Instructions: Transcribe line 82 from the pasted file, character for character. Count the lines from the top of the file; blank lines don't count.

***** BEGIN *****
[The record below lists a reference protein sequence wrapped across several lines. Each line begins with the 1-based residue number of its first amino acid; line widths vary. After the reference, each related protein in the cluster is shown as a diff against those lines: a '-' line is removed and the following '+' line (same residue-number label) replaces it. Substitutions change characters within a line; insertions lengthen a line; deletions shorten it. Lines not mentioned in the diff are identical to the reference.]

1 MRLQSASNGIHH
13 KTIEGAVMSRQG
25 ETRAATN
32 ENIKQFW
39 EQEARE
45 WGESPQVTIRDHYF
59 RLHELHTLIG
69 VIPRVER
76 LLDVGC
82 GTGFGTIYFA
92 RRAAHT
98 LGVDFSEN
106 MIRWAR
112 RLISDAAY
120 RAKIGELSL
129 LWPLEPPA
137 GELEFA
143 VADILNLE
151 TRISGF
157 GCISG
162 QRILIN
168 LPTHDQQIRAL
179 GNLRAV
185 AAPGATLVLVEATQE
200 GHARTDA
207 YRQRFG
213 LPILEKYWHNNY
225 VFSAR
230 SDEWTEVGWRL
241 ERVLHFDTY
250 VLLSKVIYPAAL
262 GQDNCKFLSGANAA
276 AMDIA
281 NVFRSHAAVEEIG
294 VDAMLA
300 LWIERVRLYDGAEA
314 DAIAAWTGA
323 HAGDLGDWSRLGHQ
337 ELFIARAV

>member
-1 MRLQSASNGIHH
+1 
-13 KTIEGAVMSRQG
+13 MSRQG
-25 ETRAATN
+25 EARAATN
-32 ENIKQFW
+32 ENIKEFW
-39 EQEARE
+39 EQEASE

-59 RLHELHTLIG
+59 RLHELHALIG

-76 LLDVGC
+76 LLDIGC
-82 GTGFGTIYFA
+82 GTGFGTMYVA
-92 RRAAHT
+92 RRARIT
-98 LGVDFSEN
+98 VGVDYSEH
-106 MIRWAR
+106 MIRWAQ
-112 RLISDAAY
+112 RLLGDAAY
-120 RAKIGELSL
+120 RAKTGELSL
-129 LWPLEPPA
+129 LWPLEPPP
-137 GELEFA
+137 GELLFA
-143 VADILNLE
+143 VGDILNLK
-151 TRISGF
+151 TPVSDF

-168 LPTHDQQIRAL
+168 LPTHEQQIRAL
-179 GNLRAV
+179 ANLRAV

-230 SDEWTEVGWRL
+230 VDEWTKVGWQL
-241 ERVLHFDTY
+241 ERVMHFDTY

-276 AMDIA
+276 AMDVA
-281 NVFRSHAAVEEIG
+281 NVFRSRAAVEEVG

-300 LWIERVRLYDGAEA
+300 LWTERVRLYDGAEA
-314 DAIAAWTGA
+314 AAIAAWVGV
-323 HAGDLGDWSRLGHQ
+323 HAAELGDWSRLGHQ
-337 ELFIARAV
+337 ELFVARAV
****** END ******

-241 ERVLHFDTY